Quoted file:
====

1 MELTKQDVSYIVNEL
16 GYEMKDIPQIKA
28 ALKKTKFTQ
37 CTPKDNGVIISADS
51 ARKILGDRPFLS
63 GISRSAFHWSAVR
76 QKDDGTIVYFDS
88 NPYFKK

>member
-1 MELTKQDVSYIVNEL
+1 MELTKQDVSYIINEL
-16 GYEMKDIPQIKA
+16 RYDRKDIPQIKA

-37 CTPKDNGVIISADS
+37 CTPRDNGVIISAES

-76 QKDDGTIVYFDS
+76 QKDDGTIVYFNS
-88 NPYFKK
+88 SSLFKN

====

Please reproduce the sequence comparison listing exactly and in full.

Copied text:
1 MELTKQDVSYIVNEL
16 GYEMKDIPQIKA
28 ALKKTKFTQ
37 CTPKDNGVIISADS
51 ARKILGDRPFLS
63 GISRSAFHWSAVR
76 QKDDGTIVYFDS
88 NPYFKK

>member
-1 MELTKQDVSYIVNEL
+1 MELTKQDVSYIINEL
-16 GYEMKDIPQIKA
+16 RYDRKDIPQIKA

-37 CTPKDNGVIISADS
+37 CTPRDNGVIISAES

-76 QKDDGTIVYFDS
+76 QKDDGTIVYFNS
-88 NPYFKK
+88 SSLFKN